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Moorland Plateau

Land Management

Natural Features, Watercourses and Wetlands

  • Protect natural rock outcrops, screes, stone bands and shake holes by preventing disturbance, infilling or stone removal. Where necessary fence vulnerable features against livestock.
  • Protect gills and ravines from livestock to encourage regeneration of semi-natural vegetation including scrub and open woodland.
  • Protect moorland flushes and pools - avoid drainage works, supplementary feeding and poaching by stock in their vicinity. 
  • Conserve blanket bog - avoid drainage works or physical damage and review burning practices and stocking levels. 
  • Restore damaged bogs and flushes by blocking grips and drains.

Moor and Heath

  • Manage heather moorland to sustain and enhance biodiversity by adopting appropriate stocking densities and burning regimes.
  • Restore heather moorland where it has been damaged by overgrazing by reducing stocking levels.
  • Manage semi-natural acid and calcareous grasslands to enhance biodiversity by maintaining appropriate stocking levels and controlling the spread of bracken and rush.
  • Manage access by encouraging the use of structured and seasonal paths to decrease pressure on fragile substrates and avoid disturbance to breeding birds.

Trees and Woodlands

  • Promote natural regeneration of semi-natural birch, oak-birch and juniper woodlands along gills and ravines and in the moorland fringe.

Cultural features

  • Protect archaeological features by avoiding overstocking and supplementary feeding on sensitive sites. Protect cairns, cup and ring marked stones and associated features from damage or removal.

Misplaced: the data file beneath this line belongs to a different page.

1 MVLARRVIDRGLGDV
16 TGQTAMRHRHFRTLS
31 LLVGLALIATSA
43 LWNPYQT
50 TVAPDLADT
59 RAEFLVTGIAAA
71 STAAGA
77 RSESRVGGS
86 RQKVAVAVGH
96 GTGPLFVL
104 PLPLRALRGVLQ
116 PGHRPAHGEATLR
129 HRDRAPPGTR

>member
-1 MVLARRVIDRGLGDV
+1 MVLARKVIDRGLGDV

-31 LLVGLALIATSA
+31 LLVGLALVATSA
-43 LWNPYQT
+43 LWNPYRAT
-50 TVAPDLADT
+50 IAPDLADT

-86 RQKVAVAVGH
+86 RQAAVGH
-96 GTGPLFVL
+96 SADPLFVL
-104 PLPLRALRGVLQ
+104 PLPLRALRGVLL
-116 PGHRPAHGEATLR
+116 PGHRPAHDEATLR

• Conserve and restore moorland structures like sheepfolds, bields and bothies.
  • Protect and conserve lead mining features - avoid physical damage, removal or infilling. Consolidate important structures and sensitively gate open shafts and adits taking archaeological advice.

Development

Energy and Telecommunications

  • Avoid the siting of tall structures such as masts, pylons and wind turbines in the Moorland Plateau landscape.
  • Where masts or pylons are needed site them in the moorland fringe close to existing buildings.
  • New buildings should only be developed in exceptional circumstances - they should be sited to minimise visibility, be built of natural materials, and where possible designed to look like traditional moorland features - bields, bothies or sheepfolds. 

Minerals and Waste

  • Avoid damage to sensitive natural landforms.
  • Avoid breaching skylines with extraction areas or storage mounds.
  • Restore quarry faces to naturalistic profiles using restoration blasting.
  • Restore quarries to semi-natural heathland, grassland, wetland and bare rock habitats using natural regeneration where possible.

Tourism and Recreation

  • Manage access by encouraging the use of structured and seasonal paths to decrease pressure on fragile substrates and avoid disturbance to breeding birds.
  • Facilities and infrastructure for tourism and recreation - paths, car parks, litter bins, signage and interpretation - should be provided only where absolutely necessary, and should be sensitively designed and low key to avoid exerting an urbanising influence on this wild and natural landscape.

Further Information

Broad Landscape Types Guidelines